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In aging research, there has long been a need for better biomarkers that can detect and confirm the presence of senescent cells. This has become particularly urgent in recent years due to the meteoric rise of the senescent cell-clearing therapies known as senolytics.

Traditional ways of measuring senescent cell populations are problematic and have multiple shortfalls, so the development of better biomarkers is very important. Today, we share a new publication in which researchers take a step towards developing such a biomarker [1].

Abstract

The activation of cellular senescence throughout the lifespan promotes tumor suppression, whereas the persistence of senescent cells contributes to aspects of aging. This theory has been limited, however, by an inability to identify and isolate individual senescent cells within an intact organism. Toward that end, we generated a murine reporter strain by “knocking-in” a fluorochrome, tandem-dimer Tomato (tdTom), into exon 1α of the p16INK4a locus. We used this allele (p16tdTom) for the enumeration, isolation, and characterization of individual p16INK4a-expressing cells (tdTom+). The half-life of the knocked-in transcript was shorter than that of the endogenous p16INK4a mRNA, and therefore reporter expression better correlated with p16INK4a promoter activation than p16INK4a transcript abundance. The frequency of tdTom+ cells increased with serial passage in cultured murine embryo fibroblasts from p16tdTom/+ mice. In adult mice, tdTom+ cells could be readily detected at low frequency in many tissues, and the frequency of these cells increased with aging. Using an in vivo model of peritoneal inflammation, we compared the phenotype of cells with or without activation of p16INK4a and found that tdTom+ macrophages exhibited some features of senescence, including reduced proliferation, senescence-associated β-galactosidase (SA-β-gal) activation, and increased mRNA expression of a subset of transcripts encoding factors involved in SA-secretory phenotype (SASP). These results indicate that cells harboring activation of the p16INK4a promoter accumulate with aging and inflammation in vivo, and display characteristics of senescence.

In brief, these researchers have demonstrated that most senescent cells display a number of hallmarks of cellular senescence, namely p16INK4a activation, reduced replication, and the expression of the senescence-associated secretory phenotype (SASP). They also identified a link between p16INK4a promoter activation and the presence and level of SASP, which shows the potential for p16INK4a as a biomarker for senescent cells.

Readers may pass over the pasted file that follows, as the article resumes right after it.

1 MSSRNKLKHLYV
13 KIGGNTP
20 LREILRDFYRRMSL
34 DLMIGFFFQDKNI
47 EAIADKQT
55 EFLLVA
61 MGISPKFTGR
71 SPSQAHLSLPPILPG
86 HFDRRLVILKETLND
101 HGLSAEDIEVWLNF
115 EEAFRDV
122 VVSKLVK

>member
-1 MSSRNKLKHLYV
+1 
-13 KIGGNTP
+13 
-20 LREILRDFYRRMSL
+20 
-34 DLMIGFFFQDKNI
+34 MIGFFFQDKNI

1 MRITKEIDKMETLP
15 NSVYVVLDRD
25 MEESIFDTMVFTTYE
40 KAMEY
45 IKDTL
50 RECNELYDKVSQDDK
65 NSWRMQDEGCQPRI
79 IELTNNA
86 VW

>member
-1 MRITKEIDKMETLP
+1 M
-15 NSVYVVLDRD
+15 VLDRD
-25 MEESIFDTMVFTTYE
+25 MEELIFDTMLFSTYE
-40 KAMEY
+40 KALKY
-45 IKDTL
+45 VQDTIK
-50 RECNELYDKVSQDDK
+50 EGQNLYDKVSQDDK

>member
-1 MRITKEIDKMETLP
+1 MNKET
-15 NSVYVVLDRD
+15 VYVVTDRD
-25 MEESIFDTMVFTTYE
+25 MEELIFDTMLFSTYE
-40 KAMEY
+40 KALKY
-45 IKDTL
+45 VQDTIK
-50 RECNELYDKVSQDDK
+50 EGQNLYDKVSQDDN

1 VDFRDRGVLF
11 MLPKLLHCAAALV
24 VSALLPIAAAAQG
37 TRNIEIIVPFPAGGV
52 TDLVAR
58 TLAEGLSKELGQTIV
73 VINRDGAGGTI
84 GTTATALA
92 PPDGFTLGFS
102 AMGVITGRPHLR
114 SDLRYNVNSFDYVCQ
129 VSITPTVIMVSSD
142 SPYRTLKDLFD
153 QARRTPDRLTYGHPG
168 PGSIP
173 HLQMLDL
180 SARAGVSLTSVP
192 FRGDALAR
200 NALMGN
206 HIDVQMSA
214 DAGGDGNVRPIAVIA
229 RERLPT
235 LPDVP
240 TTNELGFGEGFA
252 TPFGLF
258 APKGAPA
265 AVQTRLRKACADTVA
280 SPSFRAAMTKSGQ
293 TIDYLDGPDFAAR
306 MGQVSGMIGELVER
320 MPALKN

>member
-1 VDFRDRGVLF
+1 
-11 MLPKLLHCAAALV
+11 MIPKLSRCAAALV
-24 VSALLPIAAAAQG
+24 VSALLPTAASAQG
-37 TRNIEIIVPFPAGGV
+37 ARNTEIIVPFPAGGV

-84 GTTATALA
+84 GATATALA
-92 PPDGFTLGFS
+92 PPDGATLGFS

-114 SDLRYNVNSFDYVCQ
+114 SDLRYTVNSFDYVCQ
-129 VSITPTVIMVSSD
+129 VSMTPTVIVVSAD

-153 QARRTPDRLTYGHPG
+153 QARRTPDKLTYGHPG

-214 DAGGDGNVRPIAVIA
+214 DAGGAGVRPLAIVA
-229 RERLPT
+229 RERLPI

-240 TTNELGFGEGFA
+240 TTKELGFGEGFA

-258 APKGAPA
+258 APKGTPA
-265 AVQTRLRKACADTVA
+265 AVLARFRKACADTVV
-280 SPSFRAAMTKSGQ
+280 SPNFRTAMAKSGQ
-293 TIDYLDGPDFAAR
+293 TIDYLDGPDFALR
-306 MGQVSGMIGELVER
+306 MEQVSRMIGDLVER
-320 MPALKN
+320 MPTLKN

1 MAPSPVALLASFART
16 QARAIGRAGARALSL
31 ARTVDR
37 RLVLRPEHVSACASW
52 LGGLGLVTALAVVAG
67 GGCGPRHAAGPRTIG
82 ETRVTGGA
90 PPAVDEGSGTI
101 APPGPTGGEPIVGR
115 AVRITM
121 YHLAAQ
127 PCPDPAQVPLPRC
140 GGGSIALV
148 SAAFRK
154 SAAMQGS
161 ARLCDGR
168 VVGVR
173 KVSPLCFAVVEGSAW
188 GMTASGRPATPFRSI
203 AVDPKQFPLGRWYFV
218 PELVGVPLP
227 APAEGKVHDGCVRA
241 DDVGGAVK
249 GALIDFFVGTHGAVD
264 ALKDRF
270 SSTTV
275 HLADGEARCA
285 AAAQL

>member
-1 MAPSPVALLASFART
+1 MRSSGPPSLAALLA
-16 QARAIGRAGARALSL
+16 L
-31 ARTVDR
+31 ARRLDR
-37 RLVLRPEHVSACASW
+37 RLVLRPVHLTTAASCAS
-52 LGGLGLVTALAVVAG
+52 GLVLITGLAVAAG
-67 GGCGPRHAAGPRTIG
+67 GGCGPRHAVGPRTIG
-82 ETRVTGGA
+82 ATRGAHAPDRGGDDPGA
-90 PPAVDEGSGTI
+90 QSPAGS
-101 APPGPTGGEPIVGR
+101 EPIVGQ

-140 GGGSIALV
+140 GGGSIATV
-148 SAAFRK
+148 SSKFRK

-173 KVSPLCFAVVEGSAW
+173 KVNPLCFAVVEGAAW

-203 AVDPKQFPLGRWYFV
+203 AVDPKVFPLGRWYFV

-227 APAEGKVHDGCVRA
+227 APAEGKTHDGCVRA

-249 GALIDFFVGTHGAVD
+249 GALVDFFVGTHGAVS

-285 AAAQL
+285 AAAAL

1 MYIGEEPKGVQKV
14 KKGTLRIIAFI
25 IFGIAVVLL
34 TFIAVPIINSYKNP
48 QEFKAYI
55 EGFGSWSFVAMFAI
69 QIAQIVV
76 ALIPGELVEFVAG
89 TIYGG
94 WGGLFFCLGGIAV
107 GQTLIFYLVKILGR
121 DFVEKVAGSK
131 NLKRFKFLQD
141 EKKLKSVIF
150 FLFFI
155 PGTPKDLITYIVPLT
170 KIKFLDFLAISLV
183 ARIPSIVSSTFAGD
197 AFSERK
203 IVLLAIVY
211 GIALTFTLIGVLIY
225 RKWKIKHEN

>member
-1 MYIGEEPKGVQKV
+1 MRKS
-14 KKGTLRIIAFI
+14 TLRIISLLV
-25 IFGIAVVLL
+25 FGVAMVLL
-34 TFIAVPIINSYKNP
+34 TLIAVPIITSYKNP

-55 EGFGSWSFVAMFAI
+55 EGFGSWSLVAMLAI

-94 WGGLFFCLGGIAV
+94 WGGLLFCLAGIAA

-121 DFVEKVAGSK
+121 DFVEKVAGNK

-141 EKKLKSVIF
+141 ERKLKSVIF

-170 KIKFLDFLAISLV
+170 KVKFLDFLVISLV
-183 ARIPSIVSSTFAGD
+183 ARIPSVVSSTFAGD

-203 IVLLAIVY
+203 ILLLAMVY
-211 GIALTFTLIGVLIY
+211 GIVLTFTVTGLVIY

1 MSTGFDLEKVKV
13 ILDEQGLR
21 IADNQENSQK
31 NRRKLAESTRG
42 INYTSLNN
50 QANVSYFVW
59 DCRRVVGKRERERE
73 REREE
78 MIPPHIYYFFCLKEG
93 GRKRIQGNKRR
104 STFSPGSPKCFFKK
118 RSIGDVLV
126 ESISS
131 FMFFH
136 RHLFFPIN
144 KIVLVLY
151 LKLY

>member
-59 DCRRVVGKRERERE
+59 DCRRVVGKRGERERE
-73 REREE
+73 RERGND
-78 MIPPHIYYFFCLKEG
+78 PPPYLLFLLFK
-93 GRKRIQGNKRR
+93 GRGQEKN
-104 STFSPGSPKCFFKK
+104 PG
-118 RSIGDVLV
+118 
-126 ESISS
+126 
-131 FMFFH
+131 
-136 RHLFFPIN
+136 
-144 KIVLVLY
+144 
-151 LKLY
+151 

They finally suggest that the p16tdTom allele enables the identification and isolation of cells that have high levels of p16INK4a promoter activity.

Conclusion

As we have mentioned many times, there is an urgent need to develop therapies against the harms of aging, but we must also develop better biomarkers that will help us to confirm the efficacy of such therapies. This study is a solid step towards developing such a biomarker.

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Literature

[1] Liu, J. Y., Souroullas, G. P., Diekman, B. O., Krishnamurthy, J., Hall, B. M., Sorrentino, J. A., … & Sharpless, N. E. (2019). Cells exhibiting strong p16INK4a promoter activation in vivo display features of senescence. Proceedings of the National Academy of Sciences, 201818313.

CategoryNews, Research
About the author

Steve Hill

As a scientific writer and a devoted advocate of healthy longevity and the technologies to promote them, Steve has provided the community with hundreds of educational articles, interviews, and podcasts, helping the general public to better understand aging and the means to modify its dynamics. His materials can be found at H+ Magazine, Longevity reporter, Psychology Today and Singularity Weblog. He is a co-author of the book “Aging Prevention for All” – a guide for the general public exploring evidence-based means to extend healthy life (in press).
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